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9th July 2015
EDITOR
ACTION ON WATER QUALITY ISSUES

Tuesday, Jul 07, 2015 06:00 am
By: Joseph Ho

The Red Deer River Watershed Alliance and Alberta Ecotrust Foundation are taking a new approach to watershed management.

The two groups have created what’s called a “social innovation lab,” which gathers stakeholders from various backgrounds for a common cause: to devise plans to maintain and improve surface and groundwater quality in the Red Deer River Watershed.

Stakeholders from government, non-profits, academia, industry and the citizenry belong to Project Blue Thumb: Action on Water Quality Issues.

“This is one of the most innovative approaches to watershed management,” said Jeff Hanger, the alliance’s executive director.

“Water quality and watershed management are two social issues. They relate to a much bigger system and only a social approach will actually assist in solving the problem.”

The Red Deer River Watershed Alliance, which includes Mountain View and Red Deer counties, is a multi-sector, non-profit organization that organizers say “promotes the good use and proper management of water within the Red Deer watershed.”

A watershed is a land mass from which water drains into a larger body, such as a lake, wetland or river. According to the alliance, the Red Deer River watershed takes up 49,000 square kilometres and includes parts of 19 municipal districts and counties and 50 urban centres.
Watersheds play many important roles such as: filtering runoff, flood mitigation and protecting biodiversity.

But they also face threats like pollution and invasive species, said Jean Bota, Division 2 councillor for Red Deer County and vice-chair of the alliance.

Bota participates in Project Blue Thumb and has attended workshops facilitated by Reos Partners, a firm that specializes in aiding the collaborative process.

“It reflects the voices of many people that are passionate about the water in our future. A lot of us feel water is going to be our next big issue,” Bota said.

They first focused on building trust and relationships with one another.

“Within the social lab, we talked about the four ways of talking and listening. We could be judging or debating. We could have empathy. Sometimes with people it stops at the judging,” she said.

“But if we can make it to empathy, we can get into some good discussion. The only way you’re going to build those bridges is through communication and trust and really sitting down and listening.”
Bota said the social lab is different from typical problem solving, which is a linear process — where people pinpoint the problem and jump to the solution.

In this case, stakeholders are constantly revising their ideas, ensuring they’re addressing the right issue, she continued.

Tracey Connatty, Planner II with Mountain View County is another member of the social lab. Traditionally, an issue like watershed management would be left to the municipality, to draft policies and impose them on landowners.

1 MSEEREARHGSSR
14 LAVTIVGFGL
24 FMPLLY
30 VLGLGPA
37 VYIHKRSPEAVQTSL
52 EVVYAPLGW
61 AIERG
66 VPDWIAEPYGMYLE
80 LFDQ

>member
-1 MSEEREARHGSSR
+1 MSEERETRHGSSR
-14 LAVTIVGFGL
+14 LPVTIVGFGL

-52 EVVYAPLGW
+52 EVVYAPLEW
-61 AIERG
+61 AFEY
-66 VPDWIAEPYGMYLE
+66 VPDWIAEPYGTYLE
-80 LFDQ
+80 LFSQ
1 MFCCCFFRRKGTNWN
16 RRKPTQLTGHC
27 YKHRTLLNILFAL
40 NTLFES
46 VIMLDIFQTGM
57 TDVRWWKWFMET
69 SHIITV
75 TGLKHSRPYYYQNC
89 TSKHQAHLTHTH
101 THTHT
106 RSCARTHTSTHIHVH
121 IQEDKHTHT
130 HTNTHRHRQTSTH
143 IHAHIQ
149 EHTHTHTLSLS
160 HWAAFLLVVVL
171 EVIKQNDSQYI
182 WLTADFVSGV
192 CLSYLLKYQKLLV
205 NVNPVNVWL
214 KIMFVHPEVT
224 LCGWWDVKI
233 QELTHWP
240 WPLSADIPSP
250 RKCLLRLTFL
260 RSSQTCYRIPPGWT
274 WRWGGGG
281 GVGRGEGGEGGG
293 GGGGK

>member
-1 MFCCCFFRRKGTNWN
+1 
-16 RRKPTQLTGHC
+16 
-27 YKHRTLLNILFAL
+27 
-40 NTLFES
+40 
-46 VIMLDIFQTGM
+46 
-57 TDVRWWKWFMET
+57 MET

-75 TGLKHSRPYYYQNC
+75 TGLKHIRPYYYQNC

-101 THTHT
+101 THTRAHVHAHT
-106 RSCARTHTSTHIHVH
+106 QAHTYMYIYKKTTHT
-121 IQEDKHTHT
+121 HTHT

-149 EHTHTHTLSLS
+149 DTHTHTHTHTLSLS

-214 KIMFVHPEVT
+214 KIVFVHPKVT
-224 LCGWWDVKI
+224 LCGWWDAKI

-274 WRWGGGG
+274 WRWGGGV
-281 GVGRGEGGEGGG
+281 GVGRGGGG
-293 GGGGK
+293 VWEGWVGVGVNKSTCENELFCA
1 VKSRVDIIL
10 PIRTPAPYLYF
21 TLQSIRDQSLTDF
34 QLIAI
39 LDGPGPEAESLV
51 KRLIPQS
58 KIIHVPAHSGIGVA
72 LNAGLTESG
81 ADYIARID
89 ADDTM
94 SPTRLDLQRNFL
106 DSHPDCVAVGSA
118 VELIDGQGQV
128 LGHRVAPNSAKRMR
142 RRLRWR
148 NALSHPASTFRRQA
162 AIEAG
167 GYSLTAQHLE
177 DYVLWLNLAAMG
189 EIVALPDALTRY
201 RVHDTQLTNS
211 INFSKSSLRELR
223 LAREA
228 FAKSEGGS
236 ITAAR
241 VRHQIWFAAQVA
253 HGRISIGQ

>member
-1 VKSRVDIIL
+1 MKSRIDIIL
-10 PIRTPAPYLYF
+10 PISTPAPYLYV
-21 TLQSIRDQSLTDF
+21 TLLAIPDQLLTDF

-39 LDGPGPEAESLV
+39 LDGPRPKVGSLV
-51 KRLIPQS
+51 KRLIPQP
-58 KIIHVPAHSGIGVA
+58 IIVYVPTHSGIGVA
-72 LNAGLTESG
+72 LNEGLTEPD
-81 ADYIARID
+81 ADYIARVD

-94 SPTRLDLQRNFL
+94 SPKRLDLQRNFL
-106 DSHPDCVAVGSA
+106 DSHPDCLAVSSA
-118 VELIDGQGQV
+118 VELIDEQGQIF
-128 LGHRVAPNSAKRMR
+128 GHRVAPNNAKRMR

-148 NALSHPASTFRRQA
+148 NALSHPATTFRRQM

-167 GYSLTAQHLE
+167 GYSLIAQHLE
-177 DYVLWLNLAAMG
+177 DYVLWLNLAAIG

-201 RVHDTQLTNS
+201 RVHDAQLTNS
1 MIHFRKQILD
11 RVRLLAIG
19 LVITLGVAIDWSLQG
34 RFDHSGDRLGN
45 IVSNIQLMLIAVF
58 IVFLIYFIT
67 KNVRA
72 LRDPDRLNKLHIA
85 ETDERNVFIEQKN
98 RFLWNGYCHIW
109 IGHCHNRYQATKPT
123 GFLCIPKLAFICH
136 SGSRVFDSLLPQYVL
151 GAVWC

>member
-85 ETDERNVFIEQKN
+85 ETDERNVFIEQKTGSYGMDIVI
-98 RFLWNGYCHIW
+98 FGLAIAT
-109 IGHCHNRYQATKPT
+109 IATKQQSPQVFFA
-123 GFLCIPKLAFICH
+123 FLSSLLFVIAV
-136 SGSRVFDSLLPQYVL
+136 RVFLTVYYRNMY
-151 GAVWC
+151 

“The idea here is to come at it from a slightly different angle, to empower our elected officials but also the public to understand, we’re not forcing this on you. We’re trying to work with you to make this a healthier situation.”

They also break into separate groups to work on different projects.

Bota and Connatty are currently working on “A Watershed Environmental System of Municipal Excellence” (A.W.E.S.O.M.E.).

“What we’re trying to do is come up with a way to educate and inform our elected officials about wetlands and their importance and the reasons for conservation and improvement of wetlands,” Connatty said.

They are also doing a needs assessment for municipalities, documenting who’s making an effort to conserve, what they’re doing and who isn’t. Connatty said they are preparing a presentation for an annual convention that councillors attend.

The others include: BMP (Best Management Practises), a project that identifies best practices to ensure healthy wetlands and riparian areas; Bright Spots, to showcase people who are “already good stewards of water;” Super Network, creating a network of contacts; as well as a smartphone app that can be used to build data on water bodies.
It’s not just talk — all these projects are pilots and meant to be put into action quickly, Hanger said.

“When you’re having coffee at conferences, you network. When you network, you come up with these brilliant ideas. They last five minutes. You sit down and have another 45-minute PowerPoint presentation. The lab gives the opportunity to accelerate those solutions, to give them life. That’s what we do.”

http://www.mountainviewgazette.ca/article/20150707/MVG0801/307079992/-1/mvg/social-lab-created-for-watershed-management